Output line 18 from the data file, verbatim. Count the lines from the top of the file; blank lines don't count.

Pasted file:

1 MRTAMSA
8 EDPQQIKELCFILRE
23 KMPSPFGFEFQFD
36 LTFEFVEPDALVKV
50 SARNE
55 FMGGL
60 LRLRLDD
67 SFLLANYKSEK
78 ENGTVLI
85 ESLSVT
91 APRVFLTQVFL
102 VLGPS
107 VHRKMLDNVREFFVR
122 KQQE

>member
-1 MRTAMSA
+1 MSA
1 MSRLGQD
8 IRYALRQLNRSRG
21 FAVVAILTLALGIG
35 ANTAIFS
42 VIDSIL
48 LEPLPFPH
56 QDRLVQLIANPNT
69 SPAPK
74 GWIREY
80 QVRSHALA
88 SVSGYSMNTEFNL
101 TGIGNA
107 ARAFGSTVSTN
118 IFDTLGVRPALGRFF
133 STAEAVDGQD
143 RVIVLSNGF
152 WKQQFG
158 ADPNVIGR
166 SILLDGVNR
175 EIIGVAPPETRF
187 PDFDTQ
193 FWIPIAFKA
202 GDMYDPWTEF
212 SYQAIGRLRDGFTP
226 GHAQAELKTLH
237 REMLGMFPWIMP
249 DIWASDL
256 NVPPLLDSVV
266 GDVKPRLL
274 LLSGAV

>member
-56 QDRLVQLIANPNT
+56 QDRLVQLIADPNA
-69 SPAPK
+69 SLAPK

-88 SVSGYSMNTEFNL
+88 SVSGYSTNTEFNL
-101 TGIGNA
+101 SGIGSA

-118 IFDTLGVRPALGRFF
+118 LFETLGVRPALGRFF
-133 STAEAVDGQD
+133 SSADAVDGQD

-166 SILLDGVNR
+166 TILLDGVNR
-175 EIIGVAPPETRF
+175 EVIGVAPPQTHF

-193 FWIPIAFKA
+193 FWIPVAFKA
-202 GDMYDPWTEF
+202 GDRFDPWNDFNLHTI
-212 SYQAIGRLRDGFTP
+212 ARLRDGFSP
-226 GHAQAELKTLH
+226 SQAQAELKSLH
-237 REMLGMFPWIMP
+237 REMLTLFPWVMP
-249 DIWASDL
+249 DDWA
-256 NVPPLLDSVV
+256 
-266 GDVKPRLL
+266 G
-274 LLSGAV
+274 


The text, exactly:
1 MSRLGQD